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Main Curriculum Tie:
The Water Cycle, by Trudi Strain Trueit; ISBN 0-531-16220-6
The Snowflake-A Water Cycle Story, by Neil Waldman; ISBN 0-7613-2347-3
A Drop of Water – A Book of Science and Wonder, by Walter Wick; ISBN 0-590-02319-5
A Drop Around the World, Barbara Shaw McKinney; ISBN 1-883220-72-6
A Teacher’s Guide to A Drop Around the World, by Bruce and Carol Malnor; ISBN 1-883220- 77-7
The Life and Times of a Drop of Water, by Raintree Press; ISBN 1-4109-1956-0
The Magic School Bus – Wet All Over, by Joanna Cole, Scholastic Inc; ISBN 0-590-50833-4
Background For Teachers:
The model is constructed using three clear two-liter bottles with caps. These bottles will need to be prepared beforehand by removing labels and cutting one bottle just below the curved top, (you can use a drywall screw to make a starter hole for the scissors). Label this bottle “A” with a permanent marker on the side of the bottle. Cut the other bottle just above the curved bottom; label this bottle “B” with a permanent marker on the side of the bottle. Label the third bottle “C.” A quarter inch hole should be drilled in one of the bottle lids.
This activity will require a minimum of two 50-60 minute periods.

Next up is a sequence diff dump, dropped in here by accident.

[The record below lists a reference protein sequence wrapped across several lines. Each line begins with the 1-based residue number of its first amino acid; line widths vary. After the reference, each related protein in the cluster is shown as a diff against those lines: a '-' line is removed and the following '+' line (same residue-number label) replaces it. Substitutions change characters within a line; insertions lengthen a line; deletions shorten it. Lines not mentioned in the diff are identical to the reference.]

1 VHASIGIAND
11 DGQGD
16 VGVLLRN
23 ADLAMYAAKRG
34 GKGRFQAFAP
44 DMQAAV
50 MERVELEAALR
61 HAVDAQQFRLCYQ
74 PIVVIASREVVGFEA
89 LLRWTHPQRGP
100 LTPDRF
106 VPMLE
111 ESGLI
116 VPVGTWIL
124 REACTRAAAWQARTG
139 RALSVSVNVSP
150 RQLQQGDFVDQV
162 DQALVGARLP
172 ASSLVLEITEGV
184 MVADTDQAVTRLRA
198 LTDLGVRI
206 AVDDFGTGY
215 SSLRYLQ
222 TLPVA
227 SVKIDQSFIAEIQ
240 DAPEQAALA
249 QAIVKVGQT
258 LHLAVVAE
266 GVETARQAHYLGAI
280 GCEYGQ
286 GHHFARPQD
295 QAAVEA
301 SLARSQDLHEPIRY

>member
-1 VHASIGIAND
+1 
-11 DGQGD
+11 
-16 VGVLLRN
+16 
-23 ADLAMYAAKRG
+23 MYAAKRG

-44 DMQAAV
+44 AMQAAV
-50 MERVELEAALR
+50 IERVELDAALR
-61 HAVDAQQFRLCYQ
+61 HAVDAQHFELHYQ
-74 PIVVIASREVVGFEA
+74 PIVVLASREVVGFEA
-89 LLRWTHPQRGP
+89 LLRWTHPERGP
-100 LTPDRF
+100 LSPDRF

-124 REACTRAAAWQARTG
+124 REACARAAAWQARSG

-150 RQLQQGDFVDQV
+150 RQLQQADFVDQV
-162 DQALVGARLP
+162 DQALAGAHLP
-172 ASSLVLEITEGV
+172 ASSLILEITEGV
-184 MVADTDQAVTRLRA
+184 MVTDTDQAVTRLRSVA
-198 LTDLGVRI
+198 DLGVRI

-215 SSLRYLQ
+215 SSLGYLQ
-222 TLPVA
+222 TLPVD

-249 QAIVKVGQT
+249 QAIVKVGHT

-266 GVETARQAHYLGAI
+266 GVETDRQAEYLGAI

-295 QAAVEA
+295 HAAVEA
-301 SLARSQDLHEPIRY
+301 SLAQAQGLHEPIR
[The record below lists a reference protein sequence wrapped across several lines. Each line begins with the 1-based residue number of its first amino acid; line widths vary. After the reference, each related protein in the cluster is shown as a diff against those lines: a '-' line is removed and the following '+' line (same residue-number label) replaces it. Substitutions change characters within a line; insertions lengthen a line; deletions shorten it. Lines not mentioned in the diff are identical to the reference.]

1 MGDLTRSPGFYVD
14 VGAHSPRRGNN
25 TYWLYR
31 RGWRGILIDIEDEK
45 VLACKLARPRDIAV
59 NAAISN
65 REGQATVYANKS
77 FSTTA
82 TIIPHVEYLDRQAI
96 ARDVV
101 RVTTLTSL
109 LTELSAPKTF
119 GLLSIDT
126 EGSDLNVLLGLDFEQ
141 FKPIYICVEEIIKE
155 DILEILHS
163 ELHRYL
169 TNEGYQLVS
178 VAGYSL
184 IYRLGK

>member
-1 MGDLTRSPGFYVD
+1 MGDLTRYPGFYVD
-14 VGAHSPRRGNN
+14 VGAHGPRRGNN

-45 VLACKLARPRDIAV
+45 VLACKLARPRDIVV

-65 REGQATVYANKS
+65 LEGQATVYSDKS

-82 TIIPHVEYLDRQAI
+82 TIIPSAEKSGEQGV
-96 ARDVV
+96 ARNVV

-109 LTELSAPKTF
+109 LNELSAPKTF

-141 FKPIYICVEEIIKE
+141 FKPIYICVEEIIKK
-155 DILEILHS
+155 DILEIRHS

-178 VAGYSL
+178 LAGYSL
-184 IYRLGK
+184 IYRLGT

Intended Learning Outcomes:
The teacher invites the class to have a drink of water. As the class is sipping their cups of water, the teacher asks 5 students to each open a numbered envelope and read the contents. Each envelope contains a factoid about the water cycle that has previously been discussed in class. The fifth envelope is opened and the student reads aloud from the card, “Mr./Mrs./Ms._______, do you know you are drinking dinosaur drool?” The teacher either pretends to choke or spits out the water in a “dramatic” fashion. “How is this possible?” exclaims the teacher, “It tastes like clean, fresh water, it looks like clean fresh water, it smells like clean fresh water, how did the dino drool get in here? It is time for an investigation!”
Photograph interview. Take photos of the students building their models and the models “in progress.” After the activity is completed (a week later) show the students the pictures and ask questions. You can do this as a group or individual interviews. As students observe the pictures, some questions that can be asked are:
Ash, D., & Kluger, B. B., (1999). Identifying Inquiry in the K-5 Classroom.
Instructional models engage students in scientific questions, provide opportunities for students to explore those questions, and require students to interpret data to create explanations. Good science inquiry involves learning through direct interaction with materials and phenomena. One important sign of inquiry is the relative level of control that the students have in determining various aspects of the learning experience.
Marzano, R. J., Pickering, D. J., Pollock, J. E., (2001) Classroom Instruction That Works: Research-based Strategies for Increasing Student Achievement. Alexandria, VA: ASCD.
Scientific thinking is enhanced through instructional methods such as identifying similarities and differences; summarizing and note taking; non-linguistic representation; cooperative learning; setting objectives and providing feedback; generating and testing hypotheses; and questions, cues, and advance organizers.
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